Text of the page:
#90DaysOfDevOps Challenge - Day 2 - Basic Linux Commands (1)

#90DaysOfDevOps Challenge - Day 2 - Basic Linux Commands (1)

Welcome to Day 2 of the #90DaysOfDevOps challenge! Today, I'll be diving into the world of basic Linux commands. These commands are essential for navigating and managing files and directories in a Linux environment. Let's explore some of the most commonly used commands and their examples.

Listing Commands

The ls command is used to list the subdirectories and files available in the present directory. Here's the basic syntax:

ls [option_flag] [arguments]

Let's look at some examples:

  • ls -l: This command lists files and directories in a long list format, providing extra information such as permissions, owner, size, and modification date.

  • ls -a: It lists all files and directories, including hidden ones that start with a dot (.)

  • ls *.sh: This command lists all files with a .sh extension, helpful when you want to filter files based on a specific pattern.

  • ls -i: It lists files and directories along with their respective index numbers (inodes).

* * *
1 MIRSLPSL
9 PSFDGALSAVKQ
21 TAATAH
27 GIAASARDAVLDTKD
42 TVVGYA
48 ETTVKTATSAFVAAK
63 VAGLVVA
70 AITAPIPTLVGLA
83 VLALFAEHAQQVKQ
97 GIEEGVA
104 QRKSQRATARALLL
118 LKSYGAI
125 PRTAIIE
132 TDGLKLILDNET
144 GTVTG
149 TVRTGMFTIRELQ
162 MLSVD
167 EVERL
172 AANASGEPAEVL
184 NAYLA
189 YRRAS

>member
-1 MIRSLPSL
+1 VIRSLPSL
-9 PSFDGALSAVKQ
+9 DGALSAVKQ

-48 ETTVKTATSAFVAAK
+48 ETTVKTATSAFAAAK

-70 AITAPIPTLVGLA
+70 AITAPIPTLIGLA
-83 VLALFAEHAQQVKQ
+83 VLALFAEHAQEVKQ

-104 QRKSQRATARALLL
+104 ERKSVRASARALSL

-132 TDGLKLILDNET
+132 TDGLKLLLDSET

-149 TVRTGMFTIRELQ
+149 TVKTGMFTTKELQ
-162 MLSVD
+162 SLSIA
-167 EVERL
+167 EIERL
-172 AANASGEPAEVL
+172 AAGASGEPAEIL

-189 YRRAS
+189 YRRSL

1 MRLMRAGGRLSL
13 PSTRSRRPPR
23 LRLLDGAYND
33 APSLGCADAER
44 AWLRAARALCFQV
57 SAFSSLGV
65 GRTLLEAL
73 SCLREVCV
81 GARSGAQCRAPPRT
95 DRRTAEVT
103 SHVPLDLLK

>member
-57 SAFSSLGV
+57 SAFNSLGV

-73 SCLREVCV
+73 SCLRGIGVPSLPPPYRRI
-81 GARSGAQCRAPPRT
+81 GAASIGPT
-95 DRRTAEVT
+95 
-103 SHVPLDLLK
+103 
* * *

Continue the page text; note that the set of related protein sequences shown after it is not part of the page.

• ls -d */: This command lists only directories, allowing you to view the directory structure without the files. You can also specify a pattern to narrow down the results.

Directory Commands

  • pwd: The pwd command prints the current working directory, displaying the absolute path of the directory you're currently in.

  • cd path_to_directory: This command changes the current directory to the provided path. For example, cd /home/user/Documents will navigate to the "Documents" directory.

  • cd ~ or just cd: Using cd ~ or simply cd without any arguments takes you to the home directory.

  • cd -: The cd - command allows you to go back to the last working directory you were in.

  • cd ..: This command moves you one step back in the directory structure. It's useful for navigating up one level.

  • cd ../..: You can use cd ../.. to change directory by two levels, moving up twice in the directory hierarchy.

  • mkdir directoryName: The mkdir command is used to create a new directory in a specific location. Here are some examples:

mkdir newFolder               # Creates a new folder named 'newFolder'

mkdir .NewFolder              # Creates a hidden directory (prefixing with a dot)

mkdir A B C D                 # Creates multiple directories at the same time

mkdir /home/user/Mydirectory  # Creates a new folder in a specific location

mkdir -p A/B/C/D              # Creates a nested directory structure

Congratulations! You've learned some of the basic Linux commands for listing files and directories, navigating through directories, and creating new folders. These commands are the building blocks of your journey towards becoming a DevOps professional.

Stay tuned for Day 3 of the #90DaysOfDevOps challenge, where I'll explore more advanced Linux commands and their practical applications.

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